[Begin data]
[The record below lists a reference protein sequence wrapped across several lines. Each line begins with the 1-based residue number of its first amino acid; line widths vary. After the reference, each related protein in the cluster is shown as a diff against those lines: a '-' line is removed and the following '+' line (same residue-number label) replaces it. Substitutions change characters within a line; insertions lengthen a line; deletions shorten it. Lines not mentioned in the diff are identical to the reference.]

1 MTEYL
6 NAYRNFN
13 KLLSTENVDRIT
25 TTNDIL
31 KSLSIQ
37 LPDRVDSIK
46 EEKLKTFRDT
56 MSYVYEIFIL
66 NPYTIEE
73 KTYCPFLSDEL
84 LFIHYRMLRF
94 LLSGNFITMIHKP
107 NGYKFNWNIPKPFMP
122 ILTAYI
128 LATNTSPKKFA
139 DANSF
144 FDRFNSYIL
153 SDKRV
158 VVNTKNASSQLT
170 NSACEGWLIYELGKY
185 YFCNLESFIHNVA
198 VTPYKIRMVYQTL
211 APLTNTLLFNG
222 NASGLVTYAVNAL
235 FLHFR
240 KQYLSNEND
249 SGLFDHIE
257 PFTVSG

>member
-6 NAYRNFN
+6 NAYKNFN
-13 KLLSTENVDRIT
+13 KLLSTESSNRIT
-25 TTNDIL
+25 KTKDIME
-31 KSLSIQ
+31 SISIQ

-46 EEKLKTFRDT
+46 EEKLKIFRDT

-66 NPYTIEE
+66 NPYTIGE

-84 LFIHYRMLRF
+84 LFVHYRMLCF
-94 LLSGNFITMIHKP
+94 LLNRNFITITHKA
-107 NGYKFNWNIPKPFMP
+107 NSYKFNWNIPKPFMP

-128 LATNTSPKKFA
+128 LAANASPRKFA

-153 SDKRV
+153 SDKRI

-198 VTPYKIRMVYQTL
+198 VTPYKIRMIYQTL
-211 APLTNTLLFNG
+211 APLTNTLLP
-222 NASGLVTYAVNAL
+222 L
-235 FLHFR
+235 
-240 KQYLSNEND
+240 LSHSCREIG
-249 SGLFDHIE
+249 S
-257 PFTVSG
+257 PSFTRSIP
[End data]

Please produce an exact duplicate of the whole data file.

[The record below lists a reference protein sequence wrapped across several lines. Each line begins with the 1-based residue number of its first amino acid; line widths vary. After the reference, each related protein in the cluster is shown as a diff against those lines: a '-' line is removed and the following '+' line (same residue-number label) replaces it. Substitutions change characters within a line; insertions lengthen a line; deletions shorten it. Lines not mentioned in the diff are identical to the reference.]

1 MTEYL
6 NAYRNFN
13 KLLSTENVDRIT
25 TTNDIL
31 KSLSIQ
37 LPDRVDSIK
46 EEKLKTFRDT
56 MSYVYEIFIL
66 NPYTIEE
73 KTYCPFLSDEL
84 LFIHYRMLRF
94 LLSGNFITMIHKP
107 NGYKFNWNIPKPFMP
122 ILTAYI
128 LATNTSPKKFA
139 DANSF
144 FDRFNSYIL
153 SDKRV
158 VVNTKNASSQLT
170 NSACEGWLIYELGKY
185 YFCNLESFIHNVA
198 VTPYKIRMVYQTL
211 APLTNTLLFNG
222 NASGLVTYAVNAL
235 FLHFR
240 KQYLSNEND
249 SGLFDHIE
257 PFTVSG

>member
-6 NAYRNFN
+6 NAYKNFN
-13 KLLSTENVDRIT
+13 KLLSTESSNRIT
-25 TTNDIL
+25 KTKDIME
-31 KSLSIQ
+31 SISIQ

-46 EEKLKTFRDT
+46 EEKLKIFRDT

-66 NPYTIEE
+66 NPYTIGE

-84 LFIHYRMLRF
+84 LFVHYRMLCF
-94 LLSGNFITMIHKP
+94 LLNRNFITITHKA
-107 NGYKFNWNIPKPFMP
+107 NSYKFNWNIPKPFMP

-128 LATNTSPKKFA
+128 LAANASPRKFA

-153 SDKRV
+153 SDKRI

-198 VTPYKIRMVYQTL
+198 VTPYKIRMIYQTL
-211 APLTNTLLFNG
+211 APLTNTLLP
-222 NASGLVTYAVNAL
+222 L
-235 FLHFR
+235 
-240 KQYLSNEND
+240 LSHSCREIG
-249 SGLFDHIE
+249 S
-257 PFTVSG
+257 PSFTRSIP